By Swann Collins, investor, writer and consultant in international affairs. Eurasia Business News – March 2, 2022
View on Moskva City, the Moscow International Trade Center, where billions of dollars are made every day. The disconnection from SWIFT will force Russian companies and banks to find alternatives.
Photo credit : Swann Collins, January 2022
The European Union officially disconnects seven Russian banks from the SWIFT international payment system. They were given 10 days to wind down SWIFT operations.
VTB Bank (the second largest in Russia), Otkritie Bank, Novikombank, Promsvyazbank, Bank Rossiya, Sovcombank and VEB should close their operations within 10 days.
Banks from this list are selected based on ties to the Russian state. State-owned banks have long been under sanctions.
Sberbank and Gazprombank were not included in the list as they are the main payment channels for Russian oil and gas, needed for the European economy.
What is SWIFT, how does it work?
SWIFT is an international system for transferring interbank payments. It is named after the Society for Worldwide Interbank Financial Telecommunication of the same name, which is its operator.
SWIFT allows you any bak to quickly and securely exchange data on transfers of funds, payments and the exchange of securities over a special SWIFTNet network, which operates on the same principle as the Internet. Unlike payment systems (Visa or MasterCard), it only transports transfer messages and is used at the interbank level.
International transfers can be made using remote banking systems or telex (a type of telegraph communication with subscriber identification), supplemented by facsimile or postal messages. However, such transfers are not protected, they take longer than messages via the SWIFT system (up to several hours instead of several seconds). In addition, many banks have abandoned telex, considering it an obsolete system.
What impact on the Russian economy ?
Since 1995, the interests of Russian network users have been represented by the Russian National SWIFT Association (“Rosswift”). As of April 29, 2021, almost 300 banks in Russia use the SWIFT system (more than half of the total number of credit institutions registered in Russia) – in terms of the number of users of the Russian Federation, it is second only to the United States. By the mid-2010s, Russia accounted for about 0.8% of the total number of transactions in the system. At the same time, the share of SWIFT in domestic settlements five years ago exceeded 80%, but by now it has fallen to 20%.
In 2014, the Bank of Russia launched the Financial Messaging System (SPFS) in test mode, which can transmit data in the SWIFT format, but does not depend on its channels.
In August 2017, Finastra, SWIFT’s software provider, suspended its services to two Russian banks targeted by Western sanctions : Russian National Commercial Bank (RNKB) and TempBank.
In December 2017, SPFS started working in full, transmitting messages about transactions in any currency. Initially, it was intended only for domestic Russian users, but by April 2021, more than 20 Belarusian banks, the Armenian Arshidbank and the Kyrgyz Bank of Asia were connected to it. Subsidiaries of large Russian banks in Germany and Switzerland also have access to it. Negotiations are underway on SPFS settlements with China. To date, 399 users are participating in the system, including banks from Belarus, Armenia, Kyrgyzstan, Kazakhstan, Tajikistan and Cuba.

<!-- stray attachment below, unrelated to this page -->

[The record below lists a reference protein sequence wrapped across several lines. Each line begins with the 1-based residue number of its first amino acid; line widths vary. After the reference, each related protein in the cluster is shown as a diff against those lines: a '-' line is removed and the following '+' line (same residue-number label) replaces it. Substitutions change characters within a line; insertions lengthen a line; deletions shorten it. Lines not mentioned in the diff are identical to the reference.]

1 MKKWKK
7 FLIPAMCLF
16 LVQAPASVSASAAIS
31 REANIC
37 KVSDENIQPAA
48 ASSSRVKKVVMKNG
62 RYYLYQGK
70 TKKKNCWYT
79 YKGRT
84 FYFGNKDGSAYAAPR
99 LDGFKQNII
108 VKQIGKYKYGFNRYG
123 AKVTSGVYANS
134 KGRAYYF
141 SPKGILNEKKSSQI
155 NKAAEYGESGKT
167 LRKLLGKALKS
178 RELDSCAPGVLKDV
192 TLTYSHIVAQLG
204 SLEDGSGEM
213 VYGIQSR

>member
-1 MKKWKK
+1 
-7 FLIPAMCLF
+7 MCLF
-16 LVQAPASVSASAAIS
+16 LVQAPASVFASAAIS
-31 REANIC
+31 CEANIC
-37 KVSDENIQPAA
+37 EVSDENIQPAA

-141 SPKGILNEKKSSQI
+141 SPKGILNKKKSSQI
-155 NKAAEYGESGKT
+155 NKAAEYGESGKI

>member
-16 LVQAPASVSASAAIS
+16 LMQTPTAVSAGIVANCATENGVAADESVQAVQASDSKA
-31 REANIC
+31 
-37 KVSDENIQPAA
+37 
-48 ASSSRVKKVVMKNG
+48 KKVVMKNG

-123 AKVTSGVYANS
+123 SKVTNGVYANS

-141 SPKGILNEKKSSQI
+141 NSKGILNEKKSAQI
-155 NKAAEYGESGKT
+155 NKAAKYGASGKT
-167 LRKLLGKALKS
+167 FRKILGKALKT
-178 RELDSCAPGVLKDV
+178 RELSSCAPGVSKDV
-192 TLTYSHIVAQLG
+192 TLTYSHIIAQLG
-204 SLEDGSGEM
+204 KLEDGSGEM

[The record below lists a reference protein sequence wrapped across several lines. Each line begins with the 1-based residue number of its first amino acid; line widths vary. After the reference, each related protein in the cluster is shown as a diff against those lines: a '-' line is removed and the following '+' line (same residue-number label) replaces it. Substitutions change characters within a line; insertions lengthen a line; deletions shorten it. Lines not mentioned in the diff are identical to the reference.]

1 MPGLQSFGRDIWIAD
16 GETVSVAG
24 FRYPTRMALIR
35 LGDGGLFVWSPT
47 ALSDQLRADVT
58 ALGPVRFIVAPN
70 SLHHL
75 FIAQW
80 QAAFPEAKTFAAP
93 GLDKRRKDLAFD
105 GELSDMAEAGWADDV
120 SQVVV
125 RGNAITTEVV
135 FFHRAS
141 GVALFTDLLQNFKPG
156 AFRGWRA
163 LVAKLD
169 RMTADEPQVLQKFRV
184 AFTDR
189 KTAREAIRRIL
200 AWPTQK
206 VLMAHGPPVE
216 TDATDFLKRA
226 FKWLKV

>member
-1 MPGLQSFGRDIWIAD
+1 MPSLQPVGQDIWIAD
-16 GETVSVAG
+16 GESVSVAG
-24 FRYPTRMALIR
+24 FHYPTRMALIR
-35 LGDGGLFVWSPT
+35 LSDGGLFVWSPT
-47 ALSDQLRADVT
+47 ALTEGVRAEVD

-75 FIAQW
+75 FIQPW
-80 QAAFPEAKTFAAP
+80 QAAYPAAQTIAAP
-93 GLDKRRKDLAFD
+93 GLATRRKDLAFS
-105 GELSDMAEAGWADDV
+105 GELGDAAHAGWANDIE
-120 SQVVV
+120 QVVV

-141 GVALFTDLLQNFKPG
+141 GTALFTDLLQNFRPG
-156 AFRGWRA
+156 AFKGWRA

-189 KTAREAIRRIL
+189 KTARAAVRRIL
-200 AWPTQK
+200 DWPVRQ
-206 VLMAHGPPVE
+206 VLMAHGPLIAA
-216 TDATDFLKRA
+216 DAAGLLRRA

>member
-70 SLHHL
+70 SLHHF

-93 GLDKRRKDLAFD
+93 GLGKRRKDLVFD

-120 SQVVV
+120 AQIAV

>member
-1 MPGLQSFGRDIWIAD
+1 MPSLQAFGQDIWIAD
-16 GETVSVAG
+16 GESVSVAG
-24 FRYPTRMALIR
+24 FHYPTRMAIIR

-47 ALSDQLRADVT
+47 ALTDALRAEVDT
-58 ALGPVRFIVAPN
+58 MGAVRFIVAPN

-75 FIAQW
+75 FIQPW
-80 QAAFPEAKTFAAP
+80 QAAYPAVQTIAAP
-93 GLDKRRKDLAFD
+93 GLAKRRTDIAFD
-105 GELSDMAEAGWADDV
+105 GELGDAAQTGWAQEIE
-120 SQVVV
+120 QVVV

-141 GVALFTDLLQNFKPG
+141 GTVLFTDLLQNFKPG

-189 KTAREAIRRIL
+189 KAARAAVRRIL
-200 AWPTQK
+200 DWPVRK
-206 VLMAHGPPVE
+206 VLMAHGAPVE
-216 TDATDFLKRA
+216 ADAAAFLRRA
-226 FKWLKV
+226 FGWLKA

In 2020, the monthly traffic of SPFS amounted to 2 million messages, the share of the system in the domestic exchange of financial data was 20.6%, ahead of SWIFT. At the same time, more than half of domestic financial messages were transmitted using other channels, including Sberbank Finline.
The disconnection of large Russian banks from SWIFT will fuel the Russian move to free its economy from dollards and strengthen partnership with China. Both China and Russia have been steadily purchasing gold bars since 2014 and have been voicing for an alternative global monetary system, built on regional currencies and not anymore on the US dollar.
Banning the main Russian banks from the SWIFT payment system is an attempt to cut Russia off from international trade, not so much with Asia and China with which alternative payment systems have been set up, but certainly with Europe, which trades a lot with Russia unlike the USA. By the way, this sanctionswill therefore make a certain victim, the European economies, heavily relying on Russian gas and oil.
Read also : How to invest in gold
Since 2014 Russia has more than doubled the amount of gold in reserves. Also, the Bank of Russia was the largest consumer of gold in the country. Russia was the second largest producer in the world in 2020 and accounted for 9.88 per cent of total global production, with 331.1t of mined gold. Russia’s international monetary reserves rose by $3.6 billion from February 21 to 24, reaching a new all-time high of $643.2 billion.
Which countries have already been disconnected from SWIFT?
In 2012, there was the first and only case of disconnection from SWIFT as a sanction measure. At the time, the US Senate Banking Committee threatened to impose sanctions on SWIFT if it did not turn off the main banks in Iran, which the United States accused of servicing the Iranian nuclear program: Mellat, Post, Saderat and Sepah banks were among them. On March 15, 2012, similar measures were approved by the Council of Europe.
Update to come.
Thank you for being among our readers.
Our community already has nearly 45,000 followers !
Read also : Inflation in Russia reached 7.4% in September
Sign up to receive our latest articles, it’s free !
Support us by sharing our publications !
© Copyright 2022 – Swann Collins, investor, writer and consultant in international affairs.